Read through our market commentary here, or skip to Jason’s March 2022 Market Update video below.
It is important to understand that no one can predict the future, not even us! What we do as money managers is to research the most probable outcomes and how to position a portfolio in light of these considerations. There’s no way to know for sure how the Russia-Ukraine war will end, however, we believe a likely outcome is that Russia will be unable to take over the entire nation of Ukraine and will potentially settle for regions in the southeast, while also providing Russia a “land bridge” to the Crimean Peninsula. We also believe that sanctions from the West will continue for a longer period, which may cause inflation to remain elevated.
Past Global Events
Just as in the last market update, we point out major world events of similar scale and research subsequent market performance in this market update, seen in the table above. In 1941 was the Pearl Harbor attack, which is arguably the worst event in terms of world consequences, as it officially brought the United States into WWII. The S&P 500 took initial hits in the months following the attack, but 12 months later it returned to a positive 4.3%. Over the last 70 years or so, there have been several events like the Russia-Ukraine invasion that increase market volatility shortly after they begin. After initial downturns, markets tend to be resilient and recover over time.
Looking at where we are today in the Russia-Ukraine conflict, Russia began the invasion of Ukraine on 2/24/2022. Seen on the chart below, the market declined initially, but as of today, March 28th, the S&P 500 is now up 6.07% since February 24th. Increased volatility and fear in the markets caused by global conflicts can present potential opportunities for investors that require us to stay ready and disciplined when managing money.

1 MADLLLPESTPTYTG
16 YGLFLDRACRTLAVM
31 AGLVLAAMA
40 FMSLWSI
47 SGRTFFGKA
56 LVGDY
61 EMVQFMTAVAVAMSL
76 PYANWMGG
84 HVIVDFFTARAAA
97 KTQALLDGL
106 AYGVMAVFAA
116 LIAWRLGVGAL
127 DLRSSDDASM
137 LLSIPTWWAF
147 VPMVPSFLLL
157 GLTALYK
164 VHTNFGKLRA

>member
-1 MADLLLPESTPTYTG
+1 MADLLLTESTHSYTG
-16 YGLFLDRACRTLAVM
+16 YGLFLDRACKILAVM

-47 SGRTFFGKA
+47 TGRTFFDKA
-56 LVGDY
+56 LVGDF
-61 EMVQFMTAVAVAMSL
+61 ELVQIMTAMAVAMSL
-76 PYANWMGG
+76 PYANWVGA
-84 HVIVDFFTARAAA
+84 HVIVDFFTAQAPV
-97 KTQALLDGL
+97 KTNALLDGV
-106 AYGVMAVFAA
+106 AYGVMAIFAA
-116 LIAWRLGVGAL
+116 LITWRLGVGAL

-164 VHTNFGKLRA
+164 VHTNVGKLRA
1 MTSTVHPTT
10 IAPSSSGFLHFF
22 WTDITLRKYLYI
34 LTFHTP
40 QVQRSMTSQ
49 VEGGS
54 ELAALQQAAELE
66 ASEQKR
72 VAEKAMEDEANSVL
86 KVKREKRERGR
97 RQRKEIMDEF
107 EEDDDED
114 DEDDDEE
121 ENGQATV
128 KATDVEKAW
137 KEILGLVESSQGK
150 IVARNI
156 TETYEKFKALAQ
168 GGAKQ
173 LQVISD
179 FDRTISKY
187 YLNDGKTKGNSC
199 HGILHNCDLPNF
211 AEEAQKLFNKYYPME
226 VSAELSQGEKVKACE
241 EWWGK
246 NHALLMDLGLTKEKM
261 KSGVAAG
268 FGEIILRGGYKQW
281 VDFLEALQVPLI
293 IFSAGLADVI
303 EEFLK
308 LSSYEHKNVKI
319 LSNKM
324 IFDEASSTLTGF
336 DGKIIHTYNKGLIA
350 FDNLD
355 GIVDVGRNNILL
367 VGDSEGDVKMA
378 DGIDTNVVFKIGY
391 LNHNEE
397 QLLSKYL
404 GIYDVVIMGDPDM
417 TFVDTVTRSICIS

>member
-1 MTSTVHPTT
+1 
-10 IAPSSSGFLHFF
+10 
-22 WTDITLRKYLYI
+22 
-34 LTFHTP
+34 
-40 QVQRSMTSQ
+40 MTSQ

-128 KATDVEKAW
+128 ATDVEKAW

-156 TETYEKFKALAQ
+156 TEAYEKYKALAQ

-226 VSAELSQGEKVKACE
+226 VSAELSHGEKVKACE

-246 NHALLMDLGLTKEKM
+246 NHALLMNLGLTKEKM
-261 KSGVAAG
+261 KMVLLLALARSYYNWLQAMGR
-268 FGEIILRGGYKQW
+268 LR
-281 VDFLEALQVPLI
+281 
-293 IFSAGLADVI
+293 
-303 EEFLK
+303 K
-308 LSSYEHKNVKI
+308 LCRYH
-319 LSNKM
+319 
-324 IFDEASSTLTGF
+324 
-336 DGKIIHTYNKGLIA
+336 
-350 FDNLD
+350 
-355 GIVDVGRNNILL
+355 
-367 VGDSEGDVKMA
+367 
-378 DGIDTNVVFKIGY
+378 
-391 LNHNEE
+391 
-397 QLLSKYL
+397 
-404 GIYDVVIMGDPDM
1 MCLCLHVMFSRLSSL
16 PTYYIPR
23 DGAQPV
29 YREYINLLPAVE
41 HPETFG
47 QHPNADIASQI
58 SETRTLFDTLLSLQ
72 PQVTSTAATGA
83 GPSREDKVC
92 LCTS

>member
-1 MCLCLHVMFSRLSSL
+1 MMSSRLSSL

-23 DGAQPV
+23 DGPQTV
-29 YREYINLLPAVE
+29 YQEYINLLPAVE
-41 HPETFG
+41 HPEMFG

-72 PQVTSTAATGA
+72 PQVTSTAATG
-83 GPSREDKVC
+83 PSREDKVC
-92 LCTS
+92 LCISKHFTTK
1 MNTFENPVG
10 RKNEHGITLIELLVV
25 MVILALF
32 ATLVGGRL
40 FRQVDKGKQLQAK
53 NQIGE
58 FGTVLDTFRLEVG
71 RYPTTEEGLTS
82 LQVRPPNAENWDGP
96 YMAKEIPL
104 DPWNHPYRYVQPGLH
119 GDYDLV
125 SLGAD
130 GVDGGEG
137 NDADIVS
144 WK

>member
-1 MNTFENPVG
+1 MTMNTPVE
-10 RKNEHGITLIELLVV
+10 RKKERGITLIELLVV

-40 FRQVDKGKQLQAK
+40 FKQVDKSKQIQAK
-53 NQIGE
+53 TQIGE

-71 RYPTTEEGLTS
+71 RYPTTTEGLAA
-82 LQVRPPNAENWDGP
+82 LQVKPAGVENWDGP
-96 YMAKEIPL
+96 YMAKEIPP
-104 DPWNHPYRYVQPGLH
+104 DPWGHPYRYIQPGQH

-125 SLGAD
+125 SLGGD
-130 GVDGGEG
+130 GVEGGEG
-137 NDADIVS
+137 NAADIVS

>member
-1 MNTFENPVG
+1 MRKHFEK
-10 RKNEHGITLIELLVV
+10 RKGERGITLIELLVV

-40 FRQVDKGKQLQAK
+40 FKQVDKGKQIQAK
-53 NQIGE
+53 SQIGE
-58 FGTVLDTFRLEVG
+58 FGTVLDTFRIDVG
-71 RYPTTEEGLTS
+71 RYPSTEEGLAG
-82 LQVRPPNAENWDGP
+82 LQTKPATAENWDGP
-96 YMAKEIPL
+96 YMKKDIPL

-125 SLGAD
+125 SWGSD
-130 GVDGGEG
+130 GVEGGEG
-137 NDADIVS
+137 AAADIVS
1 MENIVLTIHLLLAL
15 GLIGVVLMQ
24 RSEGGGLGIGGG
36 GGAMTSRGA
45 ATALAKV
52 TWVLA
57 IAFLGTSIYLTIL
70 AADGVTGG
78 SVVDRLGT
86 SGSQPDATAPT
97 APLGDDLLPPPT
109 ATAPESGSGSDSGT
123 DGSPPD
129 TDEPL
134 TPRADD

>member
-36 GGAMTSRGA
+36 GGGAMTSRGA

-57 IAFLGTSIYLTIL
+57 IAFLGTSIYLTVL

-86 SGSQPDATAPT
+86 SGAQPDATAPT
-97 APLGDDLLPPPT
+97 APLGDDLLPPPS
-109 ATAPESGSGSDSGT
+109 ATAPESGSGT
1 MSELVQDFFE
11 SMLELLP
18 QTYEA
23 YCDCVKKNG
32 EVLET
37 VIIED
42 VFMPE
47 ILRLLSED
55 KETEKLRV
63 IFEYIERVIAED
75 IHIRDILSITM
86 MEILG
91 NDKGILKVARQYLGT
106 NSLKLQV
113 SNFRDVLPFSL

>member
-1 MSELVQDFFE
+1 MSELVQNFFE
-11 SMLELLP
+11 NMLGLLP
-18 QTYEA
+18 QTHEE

S&P 500 vs. Emerging Markets
Market sectors tend to outperform each other in pendulum-like swings over time. In this example, we study the relationship between the S&P 500 vs. emerging markets. When the line is declining, emerging markets are outperforming and when the line is rising, the S&P 500 is outperforming. It’s easy to see that since late 2010, the S&P 500 has outperformed emerging markets. Currently, we are approaching a level of resistance (the red horizontal line) that could indicate a pendulum shift in emerging markets’ outperformance going forward. This relationship is something we are monitoring, as we believe there are opportunities in emerging market stocks.
International Markets in General
When comparing U.S. stocks vs non-US stocks, U.S. stocks have outperformed international for the last 14 years: the longest period since the early 1970s. This doesn’t mean that international will certainly outperform going forward, but rather it supports the idea that these two sectors go through periods of outperforming the other. Each dot on the chart below represents a rolling ten-year period. Dots above the solid black line represent ten-year periods where the S&P 500 outperforms and dots below the line indicate ten-year periods where international outperforms. Of all these observations, U.S. stocks have outperformed about 54% of the time, indicating that outperformance between these two sectors has been relatively split throughout history.
When looking at areas of the market to invest in, not only do we study the relationships mentioned above but we also study valuations. Global valuations for Europe, Japan, emerging markets, and China are all at or below their 25-year average, suggesting that stocks in these areas are underpriced. The international price-to-earnings discount vs. U.S. stocks is approaching the third standard deviation, which happens very rarely. This number represents the notion that international stocks are currently at a 32% discount to U.S. stocks, indicating potential opportunity. Additionally, dividend yields in the international sector are higher than U.S. dividend yields. This does not mean that international stocks will immediately outperform going forward, but it does indicate that international stocks are very undervalued compared to U.S. stocks, which is why we have been slowly building our positions in the international sector.
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